Electronic Medical Records And Data Security

Ray from Excess Return hosted the 169th Cavalcade of Risk this week – be sure to stop by and check it out.  In the “heads up” category, there’s a good post from David Williams, reminding readers that when healthcare data is hacked, the thieves are most likely interested in social security numbers and credit card info, rather than medical records.  He points out that medical offices don’t need SSNs, and that patients shouldn’t feel uncomfortable refusing to have their SSNs added to their files.  Years ago, when we were new to the health insurance industry, I remember that some of the individual health insurance carriers in Colorado used SSNs as full or partial policy ID numbers.  That all changed several years ago and carriers switched to assigned ID numbers.  With more of a push towards all digital medical records, there are valid concerns about data theft.  But ID numbers used by medical offices and health insurance carriers can and should be encrypted or assigned, without use of a social security number.

As David pointed out, we really don’t need to be too worried about our medical data being stolen.  Medical identity theft is increasingly a problem, but that generally happens when someone attempts to steal an insured’s identity in order to receive healthcare under the victim’s health insurance policy.  Again, no theft of sensitive medical records, but a significant problem.  Data security absolutely needs to be a priority as we transition to electronic medical records.  But for the most part, the problems are not what people think of first (sensitive medical data being compromised), but rather, theft of credit card numbers and social security numbers, as well as people who try to fraudulently use another person’s health insurance coverage.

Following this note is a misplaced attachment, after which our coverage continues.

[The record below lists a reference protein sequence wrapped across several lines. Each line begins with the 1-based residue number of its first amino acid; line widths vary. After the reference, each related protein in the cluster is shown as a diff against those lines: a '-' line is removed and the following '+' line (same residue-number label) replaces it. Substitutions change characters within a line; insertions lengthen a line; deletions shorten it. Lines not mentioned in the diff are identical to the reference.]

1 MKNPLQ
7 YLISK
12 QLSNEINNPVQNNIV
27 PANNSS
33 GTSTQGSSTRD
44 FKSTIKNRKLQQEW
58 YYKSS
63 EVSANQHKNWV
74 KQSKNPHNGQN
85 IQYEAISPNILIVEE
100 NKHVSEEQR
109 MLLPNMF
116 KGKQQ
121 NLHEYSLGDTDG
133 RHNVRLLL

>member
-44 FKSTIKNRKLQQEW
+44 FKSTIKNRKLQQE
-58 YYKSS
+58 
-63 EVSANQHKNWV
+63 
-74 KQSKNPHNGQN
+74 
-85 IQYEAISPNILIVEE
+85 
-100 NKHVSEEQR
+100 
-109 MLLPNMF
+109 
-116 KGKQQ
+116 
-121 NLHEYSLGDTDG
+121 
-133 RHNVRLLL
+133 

Comments

  1. At some point Social Security Numbers will be an important component to medical record keeping. The primary value comes in data consolidation.

    People change providers, and insurers, addresses, and surnames (when women marry). Having the ability to pull one entire medical history together in one place would truly lower health care costs. The key component is a unique identifier that is consistent across time and place.

    • I definitely agree that data consolidation is the key, and that one complete medical history for each person should be the goal. I think that whatever identifying code or number is used for each person should be independent of social security numbers. SSNs should be reserved for financial purposes (taxes, credit, social security, etc.) and not intermingled with all of the other data that is compiled about us (not just medical – everything is going digital, pretty rapidly).

      • Therein lies the challenge. I worked at a major credit bureau for over a decade. They are the forerunners of data integration technologies and relied on SSN heavily in the past.

        Each began developing consumer Personal Identifying Numbers (PIN) to overcome the shortcomings of SSN. At some point these tools need to be used in the medical field. The impact would be enormous.

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